Hear, O Israel: The LORD our God is one LORD:

    Is there anything in Deut 7 which states or implies that God was speaking to "only those he saved? “Well, yes, but my “proof text” says thus and so, etc., etc.,” Let us look at the context of the leopard/spots verse. God had told Jeremiah to bury a belt or girdle by the river Euphrates and return later to retrieve it. When Jeremiah retrieved the belt is was rotten, good for nothing and God said,

    Jer 13:11
    For as the girdle cleaveth to the loins of a man, so have I [God] caused (predestined) to cleave unto me the whole house of Israel and the whole house of Judah, saith the LORD; that they might be unto me for a people, and for a name, and for a praise, and for a glory: but they would not hear.

    God loved His people, Israel and Judah. God caused, i.e. predestined, His people, all of His people, to cleave to Him, God, like a belt cleaves to a man’s waist. God predestined His people, all of His people, to be a name, and be a praise, and be a glory for God, but they would not listen to God!

    I do not see any way possible for this passage to be twisted, to mean that God was talking to “only those he saved.”
     
  14. Blackhawk

    Blackhawk Monkey Boy

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    I find nothing in the Bible that shows that God does not love anyone.&nbsp; Even though He will condem someone to hell I do not think that shows that He does not love that person.&nbsp; There are too many verses that show that God loves all.&nbsp; That He is love itself.&nbsp; If He is love than how can He not love one of His creations.&nbsp;

    I see it like what we have to do with people sometimes.&nbsp; We might love a criminal but we also want to be just and we know that we must punish wickedness.&nbsp; Knowing that God is just I see it as God although loving all still punishes some for the sins that they have committed because they have not place their faith in Him.

    There are many verses I could cite for this including:

    (John 3:16, 2 Peter 3:9, Romans 8:38-39)
     
  15. Reformationist

    Reformationist Non nobis domine sed tuo nomine da gloriam

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    Let me clarify the biblical meaning of love.&nbsp; To do so, let me first amplify what it is not.&nbsp; Love is not a feeling.&nbsp; Love is not a warm fuzzy.&nbsp; Love is not what most, as humans, call&nbsp;love.

    Love is an action.&nbsp; Love is giving the recipient what they most need with no consideration of self.&nbsp; For God, loving His children is extending to them His grace.&nbsp; Giving His elect His love means that He gives them exactly what they need to be conformed to the image of His Son.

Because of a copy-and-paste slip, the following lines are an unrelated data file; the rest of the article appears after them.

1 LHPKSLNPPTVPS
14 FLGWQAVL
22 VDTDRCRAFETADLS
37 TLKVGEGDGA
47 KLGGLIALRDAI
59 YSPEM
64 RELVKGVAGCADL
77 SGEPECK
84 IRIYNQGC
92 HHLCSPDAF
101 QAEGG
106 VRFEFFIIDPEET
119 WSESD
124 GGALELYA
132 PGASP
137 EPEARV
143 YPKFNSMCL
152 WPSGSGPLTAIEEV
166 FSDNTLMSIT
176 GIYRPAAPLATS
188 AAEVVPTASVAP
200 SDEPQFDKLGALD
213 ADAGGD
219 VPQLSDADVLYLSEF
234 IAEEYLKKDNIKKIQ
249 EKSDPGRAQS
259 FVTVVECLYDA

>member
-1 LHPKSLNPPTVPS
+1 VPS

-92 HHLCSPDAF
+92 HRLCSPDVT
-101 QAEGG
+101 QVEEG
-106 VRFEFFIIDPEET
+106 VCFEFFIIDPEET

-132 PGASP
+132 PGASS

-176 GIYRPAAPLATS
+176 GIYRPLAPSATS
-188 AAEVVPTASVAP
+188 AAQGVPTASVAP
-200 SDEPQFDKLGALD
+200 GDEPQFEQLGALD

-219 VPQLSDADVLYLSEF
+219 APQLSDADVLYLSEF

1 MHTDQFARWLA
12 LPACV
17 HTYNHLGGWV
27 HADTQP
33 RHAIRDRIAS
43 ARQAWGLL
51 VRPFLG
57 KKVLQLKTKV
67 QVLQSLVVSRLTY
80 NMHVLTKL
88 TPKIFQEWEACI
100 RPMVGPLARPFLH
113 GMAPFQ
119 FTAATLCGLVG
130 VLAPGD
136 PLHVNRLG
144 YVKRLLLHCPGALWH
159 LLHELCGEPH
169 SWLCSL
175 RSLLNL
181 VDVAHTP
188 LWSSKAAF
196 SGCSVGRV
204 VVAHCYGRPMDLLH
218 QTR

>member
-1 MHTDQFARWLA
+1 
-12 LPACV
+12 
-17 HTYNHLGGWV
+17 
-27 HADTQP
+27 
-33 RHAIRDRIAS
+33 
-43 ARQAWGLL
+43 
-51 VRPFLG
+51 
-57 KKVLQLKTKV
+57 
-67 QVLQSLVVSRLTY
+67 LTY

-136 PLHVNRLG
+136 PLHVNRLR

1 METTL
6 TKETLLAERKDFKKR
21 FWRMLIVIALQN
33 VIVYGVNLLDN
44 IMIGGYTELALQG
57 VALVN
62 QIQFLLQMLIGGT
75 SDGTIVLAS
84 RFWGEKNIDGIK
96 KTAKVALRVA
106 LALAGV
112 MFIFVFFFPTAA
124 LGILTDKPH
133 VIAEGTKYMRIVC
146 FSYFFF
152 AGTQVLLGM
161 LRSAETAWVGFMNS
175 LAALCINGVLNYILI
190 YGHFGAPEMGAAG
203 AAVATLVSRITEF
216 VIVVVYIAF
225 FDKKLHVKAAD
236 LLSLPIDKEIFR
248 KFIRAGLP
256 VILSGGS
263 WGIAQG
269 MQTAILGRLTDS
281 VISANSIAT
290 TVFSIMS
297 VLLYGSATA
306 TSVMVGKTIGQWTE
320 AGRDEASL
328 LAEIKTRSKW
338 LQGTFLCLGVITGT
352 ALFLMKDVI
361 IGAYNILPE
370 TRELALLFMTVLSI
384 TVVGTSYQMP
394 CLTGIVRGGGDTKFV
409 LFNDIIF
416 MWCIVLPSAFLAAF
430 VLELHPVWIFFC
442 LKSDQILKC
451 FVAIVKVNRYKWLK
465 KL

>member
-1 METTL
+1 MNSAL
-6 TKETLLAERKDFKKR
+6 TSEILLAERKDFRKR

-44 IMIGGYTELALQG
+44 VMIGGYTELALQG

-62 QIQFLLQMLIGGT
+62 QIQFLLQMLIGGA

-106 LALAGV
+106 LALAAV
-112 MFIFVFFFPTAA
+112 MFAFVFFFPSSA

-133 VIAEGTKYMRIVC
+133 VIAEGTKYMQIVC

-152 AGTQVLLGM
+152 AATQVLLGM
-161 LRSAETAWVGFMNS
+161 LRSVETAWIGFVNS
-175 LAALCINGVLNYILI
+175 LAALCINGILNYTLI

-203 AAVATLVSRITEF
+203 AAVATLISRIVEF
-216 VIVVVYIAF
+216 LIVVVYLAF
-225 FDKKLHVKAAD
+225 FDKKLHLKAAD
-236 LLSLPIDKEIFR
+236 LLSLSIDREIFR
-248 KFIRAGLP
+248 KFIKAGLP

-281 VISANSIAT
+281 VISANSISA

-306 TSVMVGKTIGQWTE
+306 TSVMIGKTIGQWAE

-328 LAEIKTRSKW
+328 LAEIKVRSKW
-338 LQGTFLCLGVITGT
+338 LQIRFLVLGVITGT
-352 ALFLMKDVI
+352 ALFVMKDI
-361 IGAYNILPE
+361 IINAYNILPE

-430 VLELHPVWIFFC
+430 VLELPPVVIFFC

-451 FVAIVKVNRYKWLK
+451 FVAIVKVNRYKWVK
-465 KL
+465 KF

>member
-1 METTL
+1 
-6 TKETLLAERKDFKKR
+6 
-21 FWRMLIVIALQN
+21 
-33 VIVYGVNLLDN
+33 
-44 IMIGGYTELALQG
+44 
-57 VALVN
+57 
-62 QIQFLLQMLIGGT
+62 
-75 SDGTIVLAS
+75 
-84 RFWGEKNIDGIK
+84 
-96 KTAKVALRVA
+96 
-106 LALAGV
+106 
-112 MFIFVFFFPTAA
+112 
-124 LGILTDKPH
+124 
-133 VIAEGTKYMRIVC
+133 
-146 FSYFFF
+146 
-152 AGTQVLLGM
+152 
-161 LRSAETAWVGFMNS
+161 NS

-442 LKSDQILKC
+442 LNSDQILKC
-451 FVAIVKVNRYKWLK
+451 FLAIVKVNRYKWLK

It is also important to make the distinction between our misconception of hate and the truth of biblical hate.&nbsp; When we think of hate we think in terms of action.&nbsp; If we hate someone we will do something to them.&nbsp; Even if that somthing is as unnoticeable as "thinking bad thoughts," our hate involves action.&nbsp; Biblical hate, on the other hand, is not proactive.&nbsp; It is merely not acting in love.&nbsp; It is the opposite of love.

    Let's use your example:

    The first thing we need to acknowledge is that we are not the judge.&nbsp; Our calling is to be the light that exposes unrighteousness, not condemn it.&nbsp; We may institute a human version of punishment.&nbsp; But, this is only temporal.&nbsp; Suppose this criminal is our child.&nbsp; Our desire for them to face the consequences of their actions should be predicated by a motive of love and a desire that their relationship with Christ be restored, though it may be unpleasant for them and us.&nbsp; Even so, our actions are done with a desire to bring about reconciliation.&nbsp; If done with that motive, our actions are love.&nbsp; In the same instance, if we withhold that loving action, maybe because we care more for ourselves and do not desire to bear the uncomfortableness of confrontation even if that confrontation will teach our child about forgiveness and responsibility and bring to light, to our child, the sinfulness of their actions, thus changing them, our actions are not about loving others as we love ourselves.&nbsp; They are purely about us, and thus, sinful.

    Again, God's love oftentimes takes on different look than what we, in our fallenness, assume that love is.&nbsp; We think of love as a peaceful feeling.&nbsp; Feeling "oh so spiritual."&nbsp; Feeling "God's loving embrace."&nbsp; We don't consider it a sign of God's love that He has brought a confrontational person in our lives.&nbsp; More often than not we think it unfair, or undeserved.&nbsp; The truth is, God uses every single person that He brings into our lives to show us our sinfulness.&nbsp; Why?&nbsp; Because He loves us.&nbsp; How in the world are we ever to learn the magnitude of the debt we were forgiven of if we are not regularly called upon to forgive the indebtedness of others?&nbsp; It's all explained in the parable of the unforgiving debtor(Matt 18:21-35).